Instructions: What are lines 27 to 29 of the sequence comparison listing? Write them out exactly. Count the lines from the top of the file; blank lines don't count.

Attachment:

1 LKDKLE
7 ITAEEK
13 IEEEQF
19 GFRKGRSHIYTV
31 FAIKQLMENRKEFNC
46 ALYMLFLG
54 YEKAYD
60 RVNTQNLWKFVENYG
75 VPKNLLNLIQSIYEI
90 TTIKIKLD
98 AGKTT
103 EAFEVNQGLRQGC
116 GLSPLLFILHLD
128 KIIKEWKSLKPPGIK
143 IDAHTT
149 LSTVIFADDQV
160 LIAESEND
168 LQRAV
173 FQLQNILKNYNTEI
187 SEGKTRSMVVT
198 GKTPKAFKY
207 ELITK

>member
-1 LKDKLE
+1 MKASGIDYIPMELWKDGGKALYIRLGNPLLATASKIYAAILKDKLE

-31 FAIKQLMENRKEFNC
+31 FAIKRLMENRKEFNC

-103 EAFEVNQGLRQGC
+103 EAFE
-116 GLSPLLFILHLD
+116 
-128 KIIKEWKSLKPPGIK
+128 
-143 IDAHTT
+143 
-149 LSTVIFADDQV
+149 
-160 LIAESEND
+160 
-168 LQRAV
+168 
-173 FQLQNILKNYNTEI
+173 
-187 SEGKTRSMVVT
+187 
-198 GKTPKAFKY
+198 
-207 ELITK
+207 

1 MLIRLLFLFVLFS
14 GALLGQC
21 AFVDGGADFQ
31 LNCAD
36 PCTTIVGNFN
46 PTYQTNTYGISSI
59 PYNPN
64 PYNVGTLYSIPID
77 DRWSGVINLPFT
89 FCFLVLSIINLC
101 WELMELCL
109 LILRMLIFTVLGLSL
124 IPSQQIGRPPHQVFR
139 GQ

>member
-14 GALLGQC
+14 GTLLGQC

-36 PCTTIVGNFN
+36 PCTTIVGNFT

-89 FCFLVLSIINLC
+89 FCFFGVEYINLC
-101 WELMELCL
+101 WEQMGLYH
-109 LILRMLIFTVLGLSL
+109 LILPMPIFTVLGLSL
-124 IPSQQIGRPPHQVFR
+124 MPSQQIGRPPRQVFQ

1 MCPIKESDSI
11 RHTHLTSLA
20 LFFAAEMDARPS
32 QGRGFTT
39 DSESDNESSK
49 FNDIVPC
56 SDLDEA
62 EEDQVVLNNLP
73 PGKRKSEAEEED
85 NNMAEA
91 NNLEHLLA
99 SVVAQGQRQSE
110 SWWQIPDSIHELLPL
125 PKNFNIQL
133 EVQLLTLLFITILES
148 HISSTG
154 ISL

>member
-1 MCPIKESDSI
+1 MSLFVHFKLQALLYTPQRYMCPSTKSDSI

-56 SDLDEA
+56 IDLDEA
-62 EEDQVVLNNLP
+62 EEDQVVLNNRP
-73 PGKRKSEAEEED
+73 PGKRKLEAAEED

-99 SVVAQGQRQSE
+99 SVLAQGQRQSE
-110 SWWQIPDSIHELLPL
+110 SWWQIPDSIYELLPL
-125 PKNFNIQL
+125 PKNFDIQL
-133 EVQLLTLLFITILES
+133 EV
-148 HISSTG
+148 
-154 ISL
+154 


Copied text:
+31 FAIKRLMENRKEFNC

-103 EAFEVNQGLRQGC
+103 EAFE